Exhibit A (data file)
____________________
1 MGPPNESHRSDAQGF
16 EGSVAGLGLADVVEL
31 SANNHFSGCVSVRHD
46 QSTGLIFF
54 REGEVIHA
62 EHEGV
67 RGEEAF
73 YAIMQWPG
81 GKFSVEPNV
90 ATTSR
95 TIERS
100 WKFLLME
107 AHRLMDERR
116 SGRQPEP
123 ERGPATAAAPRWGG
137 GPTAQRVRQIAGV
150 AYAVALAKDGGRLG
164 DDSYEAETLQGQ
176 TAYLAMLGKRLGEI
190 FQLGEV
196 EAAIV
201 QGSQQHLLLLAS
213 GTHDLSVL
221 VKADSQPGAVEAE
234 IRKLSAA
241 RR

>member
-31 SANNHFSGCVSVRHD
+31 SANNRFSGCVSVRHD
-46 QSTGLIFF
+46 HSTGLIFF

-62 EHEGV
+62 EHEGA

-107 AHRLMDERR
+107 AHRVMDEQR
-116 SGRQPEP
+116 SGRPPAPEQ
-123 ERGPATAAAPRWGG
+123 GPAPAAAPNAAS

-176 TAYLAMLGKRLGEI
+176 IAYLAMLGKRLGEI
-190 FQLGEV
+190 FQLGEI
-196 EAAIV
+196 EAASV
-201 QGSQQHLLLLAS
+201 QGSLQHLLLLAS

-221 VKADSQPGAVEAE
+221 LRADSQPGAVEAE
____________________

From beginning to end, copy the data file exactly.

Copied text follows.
1 MGPPNESHRSDAQGF
16 EGSVAGLGLADVVEL
31 SANNHFSGCVSVRHD
46 QSTGLIFF
54 REGEVIHA
62 EHEGV
67 RGEEAF
73 YAIMQWPG
81 GKFSVEPNV
90 ATTSR
95 TIERS
100 WKFLLME
107 AHRLMDERR
116 SGRQPEP
123 ERGPATAAAPRWGG
137 GPTAQRVRQIAGV
150 AYAVALAKDGGRLG
164 DDSYEAETLQGQ
176 TAYLAMLGKRLGEI
190 FQLGEV
196 EAAIV
201 QGSQQHLLLLAS
213 GTHDLSVL
221 VKADSQPGAVEAE
234 IRKLSAA
241 RR

>member
-31 SANNHFSGCVSVRHD
+31 SANNRFSGCVSVRHD
-46 QSTGLIFF
+46 HSTGLIFF

-62 EHEGV
+62 EHEGA

-107 AHRLMDERR
+107 AHRVMDEQR
-116 SGRQPEP
+116 SGRPPAPEQ
-123 ERGPATAAAPRWGG
+123 GPAPAAAPNAAS

-176 TAYLAMLGKRLGEI
+176 IAYLAMLGKRLGEI
-190 FQLGEV
+190 FQLGEI
-196 EAAIV
+196 EAASV
-201 QGSQQHLLLLAS
+201 QGSLQHLLLLAS

-221 VKADSQPGAVEAE
+221 LRADSQPGAVEAE